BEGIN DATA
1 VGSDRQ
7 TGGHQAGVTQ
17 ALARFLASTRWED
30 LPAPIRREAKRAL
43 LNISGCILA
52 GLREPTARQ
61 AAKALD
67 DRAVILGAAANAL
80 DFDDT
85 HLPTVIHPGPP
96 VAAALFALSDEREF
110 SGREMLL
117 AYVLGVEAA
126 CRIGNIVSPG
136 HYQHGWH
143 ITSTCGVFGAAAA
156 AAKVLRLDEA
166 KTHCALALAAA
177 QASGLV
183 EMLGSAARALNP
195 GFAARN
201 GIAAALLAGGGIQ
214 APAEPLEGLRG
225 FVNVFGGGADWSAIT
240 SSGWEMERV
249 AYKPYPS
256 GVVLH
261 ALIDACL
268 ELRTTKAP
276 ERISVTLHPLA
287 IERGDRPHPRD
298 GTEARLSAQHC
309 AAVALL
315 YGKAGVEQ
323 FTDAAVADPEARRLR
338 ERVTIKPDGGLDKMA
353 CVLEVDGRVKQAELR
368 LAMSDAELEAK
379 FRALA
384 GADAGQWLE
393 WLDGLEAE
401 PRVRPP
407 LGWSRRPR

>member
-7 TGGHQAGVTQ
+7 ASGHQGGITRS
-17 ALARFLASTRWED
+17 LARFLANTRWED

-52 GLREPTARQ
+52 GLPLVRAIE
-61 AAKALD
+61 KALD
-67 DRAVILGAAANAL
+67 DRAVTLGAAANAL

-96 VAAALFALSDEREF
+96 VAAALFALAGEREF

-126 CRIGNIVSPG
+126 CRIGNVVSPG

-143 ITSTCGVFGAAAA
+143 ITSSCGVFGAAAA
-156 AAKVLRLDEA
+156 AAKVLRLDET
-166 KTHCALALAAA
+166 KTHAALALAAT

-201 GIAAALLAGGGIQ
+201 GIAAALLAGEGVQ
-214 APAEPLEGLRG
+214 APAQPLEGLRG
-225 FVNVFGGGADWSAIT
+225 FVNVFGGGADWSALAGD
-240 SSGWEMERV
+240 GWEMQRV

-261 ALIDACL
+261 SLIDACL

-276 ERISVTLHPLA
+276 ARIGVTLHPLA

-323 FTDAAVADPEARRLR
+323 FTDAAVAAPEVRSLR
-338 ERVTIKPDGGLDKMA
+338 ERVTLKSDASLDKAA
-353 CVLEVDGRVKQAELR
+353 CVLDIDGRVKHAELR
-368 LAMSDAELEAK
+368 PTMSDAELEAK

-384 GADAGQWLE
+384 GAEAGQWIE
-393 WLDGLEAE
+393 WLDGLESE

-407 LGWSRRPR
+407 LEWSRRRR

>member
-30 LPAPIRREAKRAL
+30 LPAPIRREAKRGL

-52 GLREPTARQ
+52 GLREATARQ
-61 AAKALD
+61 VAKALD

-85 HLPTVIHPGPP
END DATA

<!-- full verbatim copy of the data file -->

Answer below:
1 VGSDRQ
7 TGGHQAGVTQ
17 ALARFLASTRWED
30 LPAPIRREAKRAL
43 LNISGCILA
52 GLREPTARQ
61 AAKALD
67 DRAVILGAAANAL
80 DFDDT
85 HLPTVIHPGPP
96 VAAALFALSDEREF
110 SGREMLL
117 AYVLGVEAA
126 CRIGNIVSPG
136 HYQHGWH
143 ITSTCGVFGAAAA
156 AAKVLRLDEA
166 KTHCALALAAA
177 QASGLV
183 EMLGSAARALNP
195 GFAARN
201 GIAAALLAGGGIQ
214 APAEPLEGLRG
225 FVNVFGGGADWSAIT
240 SSGWEMERV
249 AYKPYPS
256 GVVLH
261 ALIDACL
268 ELRTTKAP
276 ERISVTLHPLA
287 IERGDRPHPRD
298 GTEARLSAQHC
309 AAVALL
315 YGKAGVEQ
323 FTDAAVADPEARRLR
338 ERVTIKPDGGLDKMA
353 CVLEVDGRVKQAELR
368 LAMSDAELEAK
379 FRALA
384 GADAGQWLE
393 WLDGLEAE
401 PRVRPP
407 LGWSRRPR

>member
-7 TGGHQAGVTQ
+7 ASGHQGGITRS
-17 ALARFLASTRWED
+17 LARFLANTRWED

-52 GLREPTARQ
+52 GLPLVRAIE
-61 AAKALD
+61 KALD
-67 DRAVILGAAANAL
+67 DRAVTLGAAANAL

-96 VAAALFALSDEREF
+96 VAAALFALAGEREF

-126 CRIGNIVSPG
+126 CRIGNVVSPG

-143 ITSTCGVFGAAAA
+143 ITSSCGVFGAAAA
-156 AAKVLRLDEA
+156 AAKVLRLDET
-166 KTHCALALAAA
+166 KTHAALALAAT

-201 GIAAALLAGGGIQ
+201 GIAAALLAGEGVQ
-214 APAEPLEGLRG
+214 APAQPLEGLRG
-225 FVNVFGGGADWSAIT
+225 FVNVFGGGADWSALAGD
-240 SSGWEMERV
+240 GWEMQRV

-261 ALIDACL
+261 SLIDACL

-276 ERISVTLHPLA
+276 ARIGVTLHPLA

-323 FTDAAVADPEARRLR
+323 FTDAAVAAPEVRSLR
-338 ERVTIKPDGGLDKMA
+338 ERVTLKSDASLDKAA
-353 CVLEVDGRVKQAELR
+353 CVLDIDGRVKHAELR
-368 LAMSDAELEAK
+368 PTMSDAELEAK

-384 GADAGQWLE
+384 GAEAGQWIE
-393 WLDGLEAE
+393 WLDGLESE

-407 LGWSRRPR
+407 LEWSRRRR

>member
-30 LPAPIRREAKRAL
+30 LPAPIRREAKRGL

-52 GLREPTARQ
+52 GLREATARQ
-61 AAKALD
+61 VAKALD

-85 HLPTVIHPGPP